Page:The thirty-six dramatic situations (1921).djvu/21

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(Elements: an Avenger and a Criminal)

Vengeance is a joy divine, says the Arab; and such indeed it seems to have frequently been, to the God of Israel. The two Homeric poems both end with an intoxicating vengeance, as does the characteristic Oriental legend of the Pandavas; while to the Latin and Spanish races the most satisfying of spectacles is still that of an individual capable of executing a legitimate, although illegal, justice. So much goes to prove that even twenty centuries of Christianity, following five centuries of Socratic philosophy, have not sufficed to remove Vengeance from its pedestal of honor, and to substitute thereon Pardon. And Pardon itself, even though sincere,—what is it but the subtile quintessence of vengeance upon earth, and at the same time the claiming of a sort of wergild from Heaven?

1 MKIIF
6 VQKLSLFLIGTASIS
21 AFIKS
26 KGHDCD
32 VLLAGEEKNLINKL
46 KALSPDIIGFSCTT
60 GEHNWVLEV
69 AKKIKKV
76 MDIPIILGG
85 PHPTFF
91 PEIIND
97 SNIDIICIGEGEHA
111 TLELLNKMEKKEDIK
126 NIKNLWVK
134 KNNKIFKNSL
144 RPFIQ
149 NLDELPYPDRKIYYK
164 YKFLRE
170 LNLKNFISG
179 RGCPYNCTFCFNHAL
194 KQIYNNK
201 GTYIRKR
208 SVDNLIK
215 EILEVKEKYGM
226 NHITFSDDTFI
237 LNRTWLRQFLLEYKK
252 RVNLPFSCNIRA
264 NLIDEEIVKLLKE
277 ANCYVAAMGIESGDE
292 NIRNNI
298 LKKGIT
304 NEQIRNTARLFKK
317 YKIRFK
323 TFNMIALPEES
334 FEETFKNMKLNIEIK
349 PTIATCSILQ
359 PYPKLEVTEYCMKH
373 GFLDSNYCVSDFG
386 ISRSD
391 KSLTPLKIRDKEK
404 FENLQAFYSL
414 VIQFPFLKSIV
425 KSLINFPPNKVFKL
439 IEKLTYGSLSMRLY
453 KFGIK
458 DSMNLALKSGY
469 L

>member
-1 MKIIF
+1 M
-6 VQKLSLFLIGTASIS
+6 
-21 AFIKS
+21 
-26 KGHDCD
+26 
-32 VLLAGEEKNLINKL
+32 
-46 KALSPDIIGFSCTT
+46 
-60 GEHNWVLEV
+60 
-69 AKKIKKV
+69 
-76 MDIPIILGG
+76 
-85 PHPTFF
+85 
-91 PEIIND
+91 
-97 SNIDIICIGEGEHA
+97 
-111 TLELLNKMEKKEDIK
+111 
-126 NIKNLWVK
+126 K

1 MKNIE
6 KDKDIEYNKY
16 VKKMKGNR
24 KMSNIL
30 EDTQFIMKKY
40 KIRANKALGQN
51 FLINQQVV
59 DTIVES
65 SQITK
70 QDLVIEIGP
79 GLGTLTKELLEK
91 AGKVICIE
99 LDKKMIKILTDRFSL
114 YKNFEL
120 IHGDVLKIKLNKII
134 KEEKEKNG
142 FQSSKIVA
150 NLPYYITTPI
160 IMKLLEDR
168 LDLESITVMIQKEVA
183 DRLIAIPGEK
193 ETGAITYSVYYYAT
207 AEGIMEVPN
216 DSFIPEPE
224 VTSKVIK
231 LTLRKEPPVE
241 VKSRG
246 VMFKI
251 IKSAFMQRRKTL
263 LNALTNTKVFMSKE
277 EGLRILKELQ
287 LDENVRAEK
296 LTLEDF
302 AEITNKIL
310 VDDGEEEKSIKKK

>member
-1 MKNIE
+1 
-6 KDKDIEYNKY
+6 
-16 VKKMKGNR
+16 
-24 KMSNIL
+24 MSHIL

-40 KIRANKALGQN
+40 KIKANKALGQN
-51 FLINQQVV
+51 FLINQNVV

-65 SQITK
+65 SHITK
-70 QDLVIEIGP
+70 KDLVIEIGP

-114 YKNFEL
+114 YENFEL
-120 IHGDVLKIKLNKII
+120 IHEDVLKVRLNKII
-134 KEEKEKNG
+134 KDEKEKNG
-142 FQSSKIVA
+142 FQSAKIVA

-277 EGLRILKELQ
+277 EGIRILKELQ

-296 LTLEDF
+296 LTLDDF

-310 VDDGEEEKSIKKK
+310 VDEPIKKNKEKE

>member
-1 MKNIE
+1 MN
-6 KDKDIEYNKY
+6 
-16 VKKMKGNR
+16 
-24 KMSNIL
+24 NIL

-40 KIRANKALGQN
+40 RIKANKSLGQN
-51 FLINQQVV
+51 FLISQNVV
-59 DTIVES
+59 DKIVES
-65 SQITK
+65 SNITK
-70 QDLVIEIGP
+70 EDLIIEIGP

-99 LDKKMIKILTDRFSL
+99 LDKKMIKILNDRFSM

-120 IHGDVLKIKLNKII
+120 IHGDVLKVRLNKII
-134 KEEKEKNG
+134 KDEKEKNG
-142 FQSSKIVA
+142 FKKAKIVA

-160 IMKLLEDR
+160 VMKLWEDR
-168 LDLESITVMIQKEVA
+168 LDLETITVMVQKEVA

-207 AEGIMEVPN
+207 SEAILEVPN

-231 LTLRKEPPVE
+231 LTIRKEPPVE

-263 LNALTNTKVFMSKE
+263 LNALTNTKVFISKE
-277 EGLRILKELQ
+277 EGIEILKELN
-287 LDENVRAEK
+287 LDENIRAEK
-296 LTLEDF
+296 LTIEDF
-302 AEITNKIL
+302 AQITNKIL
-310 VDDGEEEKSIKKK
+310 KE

A (1)—The Avenging of a Slain Parent or Ancestor:—"The Singer," an anonymous Chinese drama; "The Tunic Confronted" (of the courtesan Tchang-koue-pin); "The Argives" and "The Epigones" of Aeschylus; Sophocles' "Aletes and Erigone;" "The Two Foscari," by Byron; Werner's "Attila;" "Le Crime de Maison-Alfort" (Coedes, 1881); "Le Maquignon" (Josz and Dumur, 1903). In the last three cases, as well as in the following one, the vengeance is accomplished not by a son, but by a daughter. Example